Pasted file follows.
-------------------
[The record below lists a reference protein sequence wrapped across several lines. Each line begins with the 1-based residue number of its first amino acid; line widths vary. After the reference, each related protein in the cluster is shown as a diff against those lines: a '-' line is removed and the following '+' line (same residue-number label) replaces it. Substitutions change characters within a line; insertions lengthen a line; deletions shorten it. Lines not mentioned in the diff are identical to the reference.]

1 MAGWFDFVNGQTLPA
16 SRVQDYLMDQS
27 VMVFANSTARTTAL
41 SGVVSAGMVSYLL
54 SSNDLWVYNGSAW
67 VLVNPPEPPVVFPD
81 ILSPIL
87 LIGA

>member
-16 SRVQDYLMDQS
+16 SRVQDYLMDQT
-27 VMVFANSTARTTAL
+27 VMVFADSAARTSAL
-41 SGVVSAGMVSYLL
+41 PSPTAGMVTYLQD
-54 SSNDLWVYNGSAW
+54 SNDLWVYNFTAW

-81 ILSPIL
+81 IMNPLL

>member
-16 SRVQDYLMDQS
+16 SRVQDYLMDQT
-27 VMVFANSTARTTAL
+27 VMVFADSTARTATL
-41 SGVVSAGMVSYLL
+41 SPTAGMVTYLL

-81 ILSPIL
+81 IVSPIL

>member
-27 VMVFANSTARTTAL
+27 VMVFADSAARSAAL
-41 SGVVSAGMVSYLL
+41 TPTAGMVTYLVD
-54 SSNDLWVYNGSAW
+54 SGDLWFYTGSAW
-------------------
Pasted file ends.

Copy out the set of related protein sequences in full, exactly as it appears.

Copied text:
[The record below lists a reference protein sequence wrapped across several lines. Each line begins with the 1-based residue number of its first amino acid; line widths vary. After the reference, each related protein in the cluster is shown as a diff against those lines: a '-' line is removed and the following '+' line (same residue-number label) replaces it. Substitutions change characters within a line; insertions lengthen a line; deletions shorten it. Lines not mentioned in the diff are identical to the reference.]

1 MAGWFDFVNGQTLPA
16 SRVQDYLMDQS
27 VMVFANSTARTTAL
41 SGVVSAGMVSYLL
54 SSNDLWVYNGSAW
67 VLVNPPEPPVVFPD
81 ILSPIL
87 LIGA

>member
-16 SRVQDYLMDQS
+16 SRVQDYLMDQT
-27 VMVFANSTARTTAL
+27 VMVFADSAARTSAL
-41 SGVVSAGMVSYLL
+41 PSPTAGMVTYLQD
-54 SSNDLWVYNGSAW
+54 SNDLWVYNFTAW

-81 ILSPIL
+81 IMNPLL

>member
-16 SRVQDYLMDQS
+16 SRVQDYLMDQT
-27 VMVFANSTARTTAL
+27 VMVFADSTARTATL
-41 SGVVSAGMVSYLL
+41 SPTAGMVTYLL

-81 ILSPIL
+81 IVSPIL

>member
-27 VMVFANSTARTTAL
+27 VMVFADSAARSAAL
-41 SGVVSAGMVSYLL
+41 TPTAGMVTYLVD
-54 SSNDLWVYNGSAW
+54 SGDLWFYTGSAW